LONDON, July 29 (Reuters) - Spain’s borrowing costs fell to a 16-month low on Friday after the government raised its growth forecasts and the conservative party said it would talk to other parties to try to break a political deadlock that has lasted more than seven months.
The acting prime minister, Mariano Rajoy, was due to call the heads of the Socialist Party and the liberal Ciudadanos on Friday to seek their support to form a government, a party spokesman said.
Spain has been without a proper government since an inconclusive election in December. Rajoy’s People’s Party won the most parliamentary seats at a second vote in June, but did not reach the 176 needed to govern alone.
Yet the economy has proved resilient to the political uncertainty, and Rajoy’s acting government raised growth forecasts for 2016 on Friday as Spain extends its three-year recovery from a crippling recession.
Madrid’s 10-year bond yields fell 6 basis points to 1.03 percent, the lowest since March 2015.
“Markets are more optimistic that he (Rajoy) will be able to gather more parties and might be able to just get a majority,” said Nick Stamenkovic, a bond strategist at RIA capital markets.
“That would bring some much-needed political stability back to Spain ... and at this juncture the Spanish economy is the star performer in Europe and showing no signs of slowing.”
Spanish bonds outperformed all their euro zone peers in a broad rally after weaker-than-expected growth data from the United States was seen diminishing the chances of an interest rate hike in the world’s largest economy that could push up yields globally.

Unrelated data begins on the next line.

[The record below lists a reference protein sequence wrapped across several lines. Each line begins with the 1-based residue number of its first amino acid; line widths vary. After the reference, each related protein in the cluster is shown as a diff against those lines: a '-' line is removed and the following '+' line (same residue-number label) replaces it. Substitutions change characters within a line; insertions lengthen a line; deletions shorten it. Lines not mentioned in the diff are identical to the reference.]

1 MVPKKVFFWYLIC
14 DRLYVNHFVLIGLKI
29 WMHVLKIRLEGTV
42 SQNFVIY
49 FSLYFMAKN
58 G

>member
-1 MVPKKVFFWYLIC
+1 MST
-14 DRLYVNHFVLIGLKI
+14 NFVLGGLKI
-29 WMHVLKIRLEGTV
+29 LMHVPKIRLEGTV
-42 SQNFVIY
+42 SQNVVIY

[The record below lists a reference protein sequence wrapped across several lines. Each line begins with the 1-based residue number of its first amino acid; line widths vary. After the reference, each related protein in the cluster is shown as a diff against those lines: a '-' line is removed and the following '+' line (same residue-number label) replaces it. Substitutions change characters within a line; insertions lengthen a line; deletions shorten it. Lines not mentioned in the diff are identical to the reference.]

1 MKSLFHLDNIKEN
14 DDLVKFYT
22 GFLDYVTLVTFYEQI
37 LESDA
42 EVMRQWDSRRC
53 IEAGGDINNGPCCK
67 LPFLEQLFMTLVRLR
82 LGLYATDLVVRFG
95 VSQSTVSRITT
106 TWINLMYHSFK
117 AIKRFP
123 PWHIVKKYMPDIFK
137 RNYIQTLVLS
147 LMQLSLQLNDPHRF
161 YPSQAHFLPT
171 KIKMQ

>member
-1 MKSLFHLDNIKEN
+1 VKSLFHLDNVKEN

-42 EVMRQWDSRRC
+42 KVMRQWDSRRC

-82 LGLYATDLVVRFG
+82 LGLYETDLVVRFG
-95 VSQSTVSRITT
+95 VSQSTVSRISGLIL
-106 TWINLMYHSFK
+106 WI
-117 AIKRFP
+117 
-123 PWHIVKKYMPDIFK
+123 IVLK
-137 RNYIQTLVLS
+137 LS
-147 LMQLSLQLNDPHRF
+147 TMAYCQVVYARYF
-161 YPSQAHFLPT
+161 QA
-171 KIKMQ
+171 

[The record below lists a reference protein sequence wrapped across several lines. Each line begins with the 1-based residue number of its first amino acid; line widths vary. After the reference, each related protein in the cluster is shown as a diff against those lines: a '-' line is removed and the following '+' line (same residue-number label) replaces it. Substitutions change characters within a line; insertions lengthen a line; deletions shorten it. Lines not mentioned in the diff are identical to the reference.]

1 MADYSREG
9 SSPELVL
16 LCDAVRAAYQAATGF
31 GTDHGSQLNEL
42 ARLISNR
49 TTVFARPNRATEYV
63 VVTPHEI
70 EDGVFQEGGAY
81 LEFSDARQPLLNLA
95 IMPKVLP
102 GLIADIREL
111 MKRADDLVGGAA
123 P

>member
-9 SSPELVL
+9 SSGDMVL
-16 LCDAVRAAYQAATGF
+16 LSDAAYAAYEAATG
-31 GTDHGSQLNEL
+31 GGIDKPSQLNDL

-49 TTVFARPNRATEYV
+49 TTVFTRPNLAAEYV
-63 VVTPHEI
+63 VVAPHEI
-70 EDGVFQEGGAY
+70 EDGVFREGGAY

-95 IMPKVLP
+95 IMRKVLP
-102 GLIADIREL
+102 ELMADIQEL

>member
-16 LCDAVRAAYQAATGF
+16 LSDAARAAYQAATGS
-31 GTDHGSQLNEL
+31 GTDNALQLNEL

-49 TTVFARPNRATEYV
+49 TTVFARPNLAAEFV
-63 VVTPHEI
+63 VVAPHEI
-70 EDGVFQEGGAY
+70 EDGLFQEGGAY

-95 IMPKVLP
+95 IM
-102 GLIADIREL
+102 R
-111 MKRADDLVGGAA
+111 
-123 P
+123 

Analysts said signs that Spain and Portugal would be spared European Union fines for their excessive deficits were also helping demand for Spanish bonds.
Spanish bond yields are some 14 basis points lower than those in neighbouring Italy, the biggest gap since January 2015.
Over the last 18 months, Italian yields have tended to be below those of Spain, but that has reversed over the last month as concerns have started to mount about the health of Italy’s banks.
Italy, whose lenders are saddled with around 360 billion euros ($400 billion) of bad debt, is expected to fare worst in bloc-wide bank stress tests due to be published after markets close on Friday.
It has four banks undergoing tests, with the third largest, Monte dei Paschi, under the most pressure. The tests are expected to show that capital levels at the bank, which is weighed down by around 50 billion euros in bad loans, are insufficient to withstand a major economic shock. (Editing by Kevin Liffey)